By Susan Lawrence
The sky is the limit . . . unless you live in a snow globe.
My dad dreamed big for me. Dad would frequently say, “You, know, if you wanted, you could . . .” followed by yet another option for a job or hobby. I would have to live a dozen lifetimes to accomplish all he dreamed and schemed for me.
Some of his ideas were a bit outlandish. Even though I knew I probably would never become a world champion downhill skier (we lived in central Illinois) or train exotic animals (farm animals were enough for me), I didn’t feel limited. My first thought was never, That would never happen . . . it’s impossible. Instead, I’d pause to consider, Is it possible?
Yes, it is. It all is.
My dad invited me to glimpse life not constrained inside a snow globe—where life looks complete, but the dome-shaped sky isn’t really the sky, and the plastic ground isn’t a firm foundation. Instead, he encouraged me to check out the real sky, which soon seemed limitless, and a firmly grounded faith, which was stronger than I could imagine.
I carried that outlook into adulthood. As my faith has grown, so has my appreciation for the way Dad prepared me to see possibilities instead of obstacles. It’s not too difficult for me to see that all things are possible with God, and that I don’t live in a fabricated world of self-imposed limits.
Of course, not everything that is permissible is beneficial. God puts boundaries around us for our protection and his purpose. If we could go anywhere, we’d lose focus of where he intends us to spend the time, energy, and resources he’s given us. There’s plenty of territory for each of us to explore within the boundaries he’s given us—plenty of possibilities. His boundaries aren’t an imposition at all when we settle in and find contentment and purpose where he’s placed us for a season. His boundaries don’t limit us as much as they invite us to explore the freedom he gives us.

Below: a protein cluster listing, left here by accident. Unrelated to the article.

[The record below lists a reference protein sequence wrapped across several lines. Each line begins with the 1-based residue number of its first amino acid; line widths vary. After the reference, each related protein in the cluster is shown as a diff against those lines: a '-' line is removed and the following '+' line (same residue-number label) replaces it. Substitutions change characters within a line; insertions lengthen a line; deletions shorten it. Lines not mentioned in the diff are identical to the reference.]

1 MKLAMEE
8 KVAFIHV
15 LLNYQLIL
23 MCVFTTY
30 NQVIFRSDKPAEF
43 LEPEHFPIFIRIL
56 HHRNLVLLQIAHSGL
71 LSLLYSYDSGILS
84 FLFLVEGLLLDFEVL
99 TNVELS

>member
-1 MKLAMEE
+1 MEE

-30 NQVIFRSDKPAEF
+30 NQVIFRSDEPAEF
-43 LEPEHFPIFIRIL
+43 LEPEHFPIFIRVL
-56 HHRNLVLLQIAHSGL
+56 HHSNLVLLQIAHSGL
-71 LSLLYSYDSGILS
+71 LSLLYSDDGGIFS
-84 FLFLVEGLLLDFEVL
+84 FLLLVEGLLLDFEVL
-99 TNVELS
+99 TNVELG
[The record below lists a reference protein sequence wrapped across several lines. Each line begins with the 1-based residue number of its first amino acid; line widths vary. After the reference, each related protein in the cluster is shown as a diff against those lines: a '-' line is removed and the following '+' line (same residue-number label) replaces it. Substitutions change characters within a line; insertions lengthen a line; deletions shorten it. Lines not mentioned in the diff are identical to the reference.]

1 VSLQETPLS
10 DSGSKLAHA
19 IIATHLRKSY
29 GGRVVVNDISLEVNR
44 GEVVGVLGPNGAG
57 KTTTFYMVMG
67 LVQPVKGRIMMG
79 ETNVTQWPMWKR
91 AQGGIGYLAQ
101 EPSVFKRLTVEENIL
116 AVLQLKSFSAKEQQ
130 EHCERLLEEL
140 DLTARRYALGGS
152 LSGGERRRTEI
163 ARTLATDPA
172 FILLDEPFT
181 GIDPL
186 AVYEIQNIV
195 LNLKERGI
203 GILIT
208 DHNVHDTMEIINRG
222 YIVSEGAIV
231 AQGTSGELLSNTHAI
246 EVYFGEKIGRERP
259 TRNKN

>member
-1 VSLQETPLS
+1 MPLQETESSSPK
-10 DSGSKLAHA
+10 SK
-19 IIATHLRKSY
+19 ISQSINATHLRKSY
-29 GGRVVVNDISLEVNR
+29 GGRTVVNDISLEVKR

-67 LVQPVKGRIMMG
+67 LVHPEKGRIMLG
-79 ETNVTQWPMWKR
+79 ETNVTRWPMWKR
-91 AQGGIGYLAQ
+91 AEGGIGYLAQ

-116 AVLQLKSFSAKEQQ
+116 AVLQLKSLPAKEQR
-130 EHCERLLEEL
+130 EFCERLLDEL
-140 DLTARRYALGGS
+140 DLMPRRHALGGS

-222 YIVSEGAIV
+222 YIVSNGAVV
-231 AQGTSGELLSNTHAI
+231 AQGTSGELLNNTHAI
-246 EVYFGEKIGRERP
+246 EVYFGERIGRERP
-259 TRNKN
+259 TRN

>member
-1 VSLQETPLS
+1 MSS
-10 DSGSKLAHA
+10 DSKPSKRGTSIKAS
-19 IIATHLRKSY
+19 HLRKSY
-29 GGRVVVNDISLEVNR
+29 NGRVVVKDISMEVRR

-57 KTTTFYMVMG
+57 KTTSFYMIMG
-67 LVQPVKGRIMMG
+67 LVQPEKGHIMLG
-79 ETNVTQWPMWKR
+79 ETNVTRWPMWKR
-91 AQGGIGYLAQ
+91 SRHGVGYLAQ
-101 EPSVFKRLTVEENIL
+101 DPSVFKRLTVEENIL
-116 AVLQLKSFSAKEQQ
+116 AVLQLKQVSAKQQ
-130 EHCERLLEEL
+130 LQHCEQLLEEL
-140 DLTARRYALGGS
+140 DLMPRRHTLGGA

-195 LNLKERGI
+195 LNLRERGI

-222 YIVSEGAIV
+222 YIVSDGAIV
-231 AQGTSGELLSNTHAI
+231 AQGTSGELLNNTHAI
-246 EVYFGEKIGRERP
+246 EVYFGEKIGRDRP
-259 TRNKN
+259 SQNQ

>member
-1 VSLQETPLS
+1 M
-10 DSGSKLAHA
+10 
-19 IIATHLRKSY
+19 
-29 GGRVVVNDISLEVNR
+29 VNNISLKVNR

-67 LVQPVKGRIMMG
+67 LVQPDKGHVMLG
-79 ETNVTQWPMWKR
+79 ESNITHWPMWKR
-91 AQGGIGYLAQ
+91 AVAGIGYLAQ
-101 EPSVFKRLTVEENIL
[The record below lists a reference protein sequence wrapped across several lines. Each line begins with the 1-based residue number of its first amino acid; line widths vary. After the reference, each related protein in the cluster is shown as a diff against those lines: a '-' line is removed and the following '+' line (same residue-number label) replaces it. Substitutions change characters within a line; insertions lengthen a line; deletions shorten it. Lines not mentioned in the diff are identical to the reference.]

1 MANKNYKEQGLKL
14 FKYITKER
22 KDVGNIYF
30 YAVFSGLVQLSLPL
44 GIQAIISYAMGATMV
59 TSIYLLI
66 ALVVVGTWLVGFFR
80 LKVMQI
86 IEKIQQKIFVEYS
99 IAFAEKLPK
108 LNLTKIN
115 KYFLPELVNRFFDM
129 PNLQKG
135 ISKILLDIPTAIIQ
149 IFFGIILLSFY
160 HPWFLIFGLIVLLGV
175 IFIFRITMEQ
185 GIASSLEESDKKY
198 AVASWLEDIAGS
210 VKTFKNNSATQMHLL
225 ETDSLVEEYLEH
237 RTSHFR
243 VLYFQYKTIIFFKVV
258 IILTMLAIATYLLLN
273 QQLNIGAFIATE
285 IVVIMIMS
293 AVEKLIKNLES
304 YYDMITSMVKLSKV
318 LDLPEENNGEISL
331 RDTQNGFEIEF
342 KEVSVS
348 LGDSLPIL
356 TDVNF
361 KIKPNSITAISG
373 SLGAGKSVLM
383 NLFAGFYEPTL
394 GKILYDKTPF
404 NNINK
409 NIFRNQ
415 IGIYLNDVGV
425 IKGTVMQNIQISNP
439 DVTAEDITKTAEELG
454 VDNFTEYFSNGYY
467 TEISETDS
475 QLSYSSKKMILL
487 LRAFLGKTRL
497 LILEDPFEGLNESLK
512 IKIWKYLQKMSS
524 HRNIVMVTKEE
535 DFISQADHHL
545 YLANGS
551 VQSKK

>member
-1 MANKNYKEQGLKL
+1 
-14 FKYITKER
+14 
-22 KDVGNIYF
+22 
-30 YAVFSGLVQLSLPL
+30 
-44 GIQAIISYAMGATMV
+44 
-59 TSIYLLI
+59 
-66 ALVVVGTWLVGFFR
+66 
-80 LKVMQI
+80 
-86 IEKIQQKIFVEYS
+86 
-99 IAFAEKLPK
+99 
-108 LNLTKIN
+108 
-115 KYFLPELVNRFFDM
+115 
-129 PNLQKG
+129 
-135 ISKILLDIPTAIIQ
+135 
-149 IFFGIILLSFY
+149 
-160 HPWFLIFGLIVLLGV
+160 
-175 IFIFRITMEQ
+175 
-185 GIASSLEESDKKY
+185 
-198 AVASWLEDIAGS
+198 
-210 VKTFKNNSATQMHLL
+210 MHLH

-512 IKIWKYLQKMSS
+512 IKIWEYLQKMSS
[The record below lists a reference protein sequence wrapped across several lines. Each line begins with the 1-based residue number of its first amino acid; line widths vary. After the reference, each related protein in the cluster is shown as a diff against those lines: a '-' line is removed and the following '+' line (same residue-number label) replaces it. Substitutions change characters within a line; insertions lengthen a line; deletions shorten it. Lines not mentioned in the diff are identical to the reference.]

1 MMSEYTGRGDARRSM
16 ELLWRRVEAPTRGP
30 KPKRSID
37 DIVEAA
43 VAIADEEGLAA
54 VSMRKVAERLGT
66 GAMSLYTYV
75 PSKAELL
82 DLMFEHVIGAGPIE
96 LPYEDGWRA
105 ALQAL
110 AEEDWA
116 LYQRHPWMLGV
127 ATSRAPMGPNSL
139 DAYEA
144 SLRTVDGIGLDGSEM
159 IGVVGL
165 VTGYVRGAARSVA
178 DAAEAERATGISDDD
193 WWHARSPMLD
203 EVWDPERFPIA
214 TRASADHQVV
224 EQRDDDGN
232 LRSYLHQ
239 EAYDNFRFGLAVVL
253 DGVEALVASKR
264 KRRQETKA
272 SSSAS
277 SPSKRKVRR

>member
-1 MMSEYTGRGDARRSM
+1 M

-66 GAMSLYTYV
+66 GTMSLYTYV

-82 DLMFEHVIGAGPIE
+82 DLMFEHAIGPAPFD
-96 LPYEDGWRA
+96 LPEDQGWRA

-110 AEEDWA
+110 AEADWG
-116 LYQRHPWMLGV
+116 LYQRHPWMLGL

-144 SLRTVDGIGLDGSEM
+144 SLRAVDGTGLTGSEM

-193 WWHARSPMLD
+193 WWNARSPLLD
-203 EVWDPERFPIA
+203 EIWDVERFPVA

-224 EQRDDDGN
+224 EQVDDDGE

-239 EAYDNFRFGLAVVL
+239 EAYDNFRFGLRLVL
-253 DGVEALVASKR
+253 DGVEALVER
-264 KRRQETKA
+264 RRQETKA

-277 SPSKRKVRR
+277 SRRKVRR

God-established boundaries are one thing. Church-imposed boundaries, even when we intend them to reflect God’s boundaries, can become a distortion. When we impose boundaries without looking at the breadth of Scripture, we get into trouble. Worse yet, we discourage others in their faith and misrepresent God.
In many churches, young girls and women get a mixed message that, though everyone is gifted, there are some gifts God wouldn’t give to women, so if you think you have that gift, you’re probably mistaken, or you have to use it among specific age groups or outside the church.
Paul wrote that he didn’t allow women to teach or have authority, but that doesn’t mean God doesn’t gift women for teaching and leadership. There are too many examples of teaching and leadership among women throughout Scripture: Miriam, Deborah, Mary, and Priscilla to name a few. (In the book of Acts we read about the importance of Priscilla’s corrective teaching of Apollos. Yes, I know the argument that what she did was not actually “teaching,” but when we begin paring words to the extreme, I think we should be cautioned about the path we might be taking.)
I’m not leading a charge of women’s equality in church. Complementing one another, whether it is across genders, denominations, age, or in other ways we prefer to see differences, is the key. I believe we are each to seek God’s presence and purpose and submit to it, and we must encourage others to do the same.